As Hasbro has announced it plans to replace a monopoly token with a symbol that is "more representative of today's monopoly players," PETA (People for Ethical Treatment of Animals) are stepping in with a request.
The request is to replace the traditional Scottish Terrier dog token with that of a rescued mutt. "Including a mixed-breed dog in this iconic board game would remind players that these canines are just as lovable, loyal, and deserving as any 'purebred' dog and that every time someone chooses to buy a dog from a pet store or breeder, a homeless animal loses his or her chance of finding a good home," says PETA Associate Director Chris Holbein. "For millions of dogs in shelters, there is no 'get out of jail free' card."
PETA sent a letter to the Pawtucket based toy company with a formal request to replace the token.
The letter reads:
January 16, 2013
Eric Nyman Senior Vice President Hasbro, Inc.
Dear Mr. Nyman,
I'm writing as a lifelong Monopoly fan and on behalf of People for the Ethical Treatment of Animals (PETA), the world's largest animal rights organization, with more than 3 million members and supporters. We're happy to see that it seems likely that our favorite Monopoly token, the dog, will get to stay on the Boardwalk. Now that you are updating the game's tokens, we encourage you to make the dog "more representative of today's Monopoly players" by changing the token's look and referring to it as a "rescued mutt" instead of a purebred "Scottie dog." Everyone wants a rescued dog these days, not one from a breeder.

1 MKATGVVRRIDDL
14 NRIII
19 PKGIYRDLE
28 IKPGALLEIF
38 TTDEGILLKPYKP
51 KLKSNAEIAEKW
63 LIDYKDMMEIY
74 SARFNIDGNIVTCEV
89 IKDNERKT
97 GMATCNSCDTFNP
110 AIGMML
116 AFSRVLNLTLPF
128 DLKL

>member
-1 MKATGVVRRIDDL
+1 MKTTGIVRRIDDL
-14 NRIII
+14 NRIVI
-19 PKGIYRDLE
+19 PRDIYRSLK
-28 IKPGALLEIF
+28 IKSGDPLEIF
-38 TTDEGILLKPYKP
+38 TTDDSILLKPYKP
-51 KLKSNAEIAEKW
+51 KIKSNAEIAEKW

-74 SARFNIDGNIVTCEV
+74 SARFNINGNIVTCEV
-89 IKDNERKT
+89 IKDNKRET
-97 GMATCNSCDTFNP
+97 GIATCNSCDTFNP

Including a clearly mixed-breed dog would remind players that these canines are just as lovable, loyal, and deserving as any "purebred" and that every time someone chooses to buy a dog from a pet store or breeder, a homeless animal loses his or her chance of finding a home. For millions of dogs in shelters, there is no "get out of jail free" card. Approximately half of the 6 to 8 million animals who enter them every year are euthanized, largely for lack of good homes.
Also, as you probably know, mutts are invariably healthier than their purebred counterparts, who are prone to debilitating conditions and painful hereditary disorders, such as respiratory problems, bone disease, hemophilia, retinal degeneration, cataracts, and hip dysplasia. Scotties, for example, are often affected by a hereditary disorder called "Scottie Cramp," which can significantly impair a dog's ability to run or even walk normally. German shepherds are plagued with bad legs. Pugs are an anesthesia risk. Because they are not bred to conform to highly specific physical traits, mixed-breed dogs are at a lower risk for health problems.
In 2013, breeding and buying purebred dogs is increasingly seen as pointless, out of touch, and thoughtless, like buying a fur coat. We do hope you will update this Monopoly piece while simultaneously helping to reduce the companion-animal overpopulation crisis and encouraging your players to give mutts in shelters a chance by making the dog token a rescued mutt.